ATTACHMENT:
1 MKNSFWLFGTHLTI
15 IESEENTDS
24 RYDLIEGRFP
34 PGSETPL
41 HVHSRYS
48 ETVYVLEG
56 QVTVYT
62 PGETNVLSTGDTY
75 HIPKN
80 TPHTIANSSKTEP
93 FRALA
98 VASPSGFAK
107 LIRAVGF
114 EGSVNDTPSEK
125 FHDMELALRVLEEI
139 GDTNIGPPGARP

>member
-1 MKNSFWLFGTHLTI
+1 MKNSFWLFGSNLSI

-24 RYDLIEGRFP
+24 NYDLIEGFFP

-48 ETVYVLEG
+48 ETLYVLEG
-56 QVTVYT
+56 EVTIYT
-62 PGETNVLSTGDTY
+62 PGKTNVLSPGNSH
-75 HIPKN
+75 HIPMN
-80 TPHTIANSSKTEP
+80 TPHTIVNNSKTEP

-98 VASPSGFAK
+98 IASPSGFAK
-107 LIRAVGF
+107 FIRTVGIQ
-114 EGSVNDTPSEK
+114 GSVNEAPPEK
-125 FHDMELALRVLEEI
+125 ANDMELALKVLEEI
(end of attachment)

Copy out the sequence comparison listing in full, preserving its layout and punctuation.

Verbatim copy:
1 MKNSFWLFGTHLTI
15 IESEENTDS
24 RYDLIEGRFP
34 PGSETPL
41 HVHSRYS
48 ETVYVLEG
56 QVTVYT
62 PGETNVLSTGDTY
75 HIPKN
80 TPHTIANSSKTEP
93 FRALA
98 VASPSGFAK
107 LIRAVGF
114 EGSVNDTPSEK
125 FHDMELALRVLEEI
139 GDTNIGPPGARP

>member
-1 MKNSFWLFGTHLTI
+1 MKNSFWLFGSNLSI

-24 RYDLIEGRFP
+24 NYDLIEGFFP

-48 ETVYVLEG
+48 ETLYVLEG
-56 QVTVYT
+56 EVTIYT
-62 PGETNVLSTGDTY
+62 PGKTNVLSPGNSH
-75 HIPKN
+75 HIPMN
-80 TPHTIANSSKTEP
+80 TPHTIVNNSKTEP

-98 VASPSGFAK
+98 IASPSGFAK
-107 LIRAVGF
+107 FIRTVGIQ
-114 EGSVNDTPSEK
+114 GSVNEAPPEK
-125 FHDMELALRVLEEI
+125 ANDMELALKVLEEI